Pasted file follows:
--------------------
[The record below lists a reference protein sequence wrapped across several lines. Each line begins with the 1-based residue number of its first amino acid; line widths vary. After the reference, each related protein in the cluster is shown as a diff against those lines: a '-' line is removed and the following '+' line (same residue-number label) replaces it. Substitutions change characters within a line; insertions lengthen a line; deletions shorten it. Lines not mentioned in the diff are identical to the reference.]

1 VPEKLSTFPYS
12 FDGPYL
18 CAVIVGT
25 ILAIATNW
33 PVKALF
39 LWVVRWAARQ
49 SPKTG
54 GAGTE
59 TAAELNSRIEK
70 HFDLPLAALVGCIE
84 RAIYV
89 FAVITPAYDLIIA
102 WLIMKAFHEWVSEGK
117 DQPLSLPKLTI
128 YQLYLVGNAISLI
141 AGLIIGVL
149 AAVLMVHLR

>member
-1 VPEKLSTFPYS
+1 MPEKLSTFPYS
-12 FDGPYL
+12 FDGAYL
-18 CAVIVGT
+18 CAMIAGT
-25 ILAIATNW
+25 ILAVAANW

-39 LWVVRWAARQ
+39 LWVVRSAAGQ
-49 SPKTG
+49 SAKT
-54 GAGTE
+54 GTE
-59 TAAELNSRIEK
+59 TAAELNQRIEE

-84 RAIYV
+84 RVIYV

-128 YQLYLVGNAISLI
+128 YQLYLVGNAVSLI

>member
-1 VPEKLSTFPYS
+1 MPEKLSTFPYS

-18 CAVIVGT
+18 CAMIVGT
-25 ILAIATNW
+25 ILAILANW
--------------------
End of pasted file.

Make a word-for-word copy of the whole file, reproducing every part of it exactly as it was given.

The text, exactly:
[The record below lists a reference protein sequence wrapped across several lines. Each line begins with the 1-based residue number of its first amino acid; line widths vary. After the reference, each related protein in the cluster is shown as a diff against those lines: a '-' line is removed and the following '+' line (same residue-number label) replaces it. Substitutions change characters within a line; insertions lengthen a line; deletions shorten it. Lines not mentioned in the diff are identical to the reference.]

1 VPEKLSTFPYS
12 FDGPYL
18 CAVIVGT
25 ILAIATNW
33 PVKALF
39 LWVVRWAARQ
49 SPKTG
54 GAGTE
59 TAAELNSRIEK
70 HFDLPLAALVGCIE
84 RAIYV
89 FAVITPAYDLIIA
102 WLIMKAFHEWVSEGK
117 DQPLSLPKLTI
128 YQLYLVGNAISLI
141 AGLIIGVL
149 AAVLMVHLR

>member
-1 VPEKLSTFPYS
+1 MPEKLSTFPYS
-12 FDGPYL
+12 FDGAYL
-18 CAVIVGT
+18 CAMIAGT
-25 ILAIATNW
+25 ILAVAANW

-39 LWVVRWAARQ
+39 LWVVRSAAGQ
-49 SPKTG
+49 SAKT
-54 GAGTE
+54 GTE
-59 TAAELNSRIEK
+59 TAAELNQRIEE

-84 RAIYV
+84 RVIYV

-128 YQLYLVGNAISLI
+128 YQLYLVGNAVSLI

>member
-1 VPEKLSTFPYS
+1 MPEKLSTFPYS

-18 CAVIVGT
+18 CAMIVGT
-25 ILAIATNW
+25 ILAILANW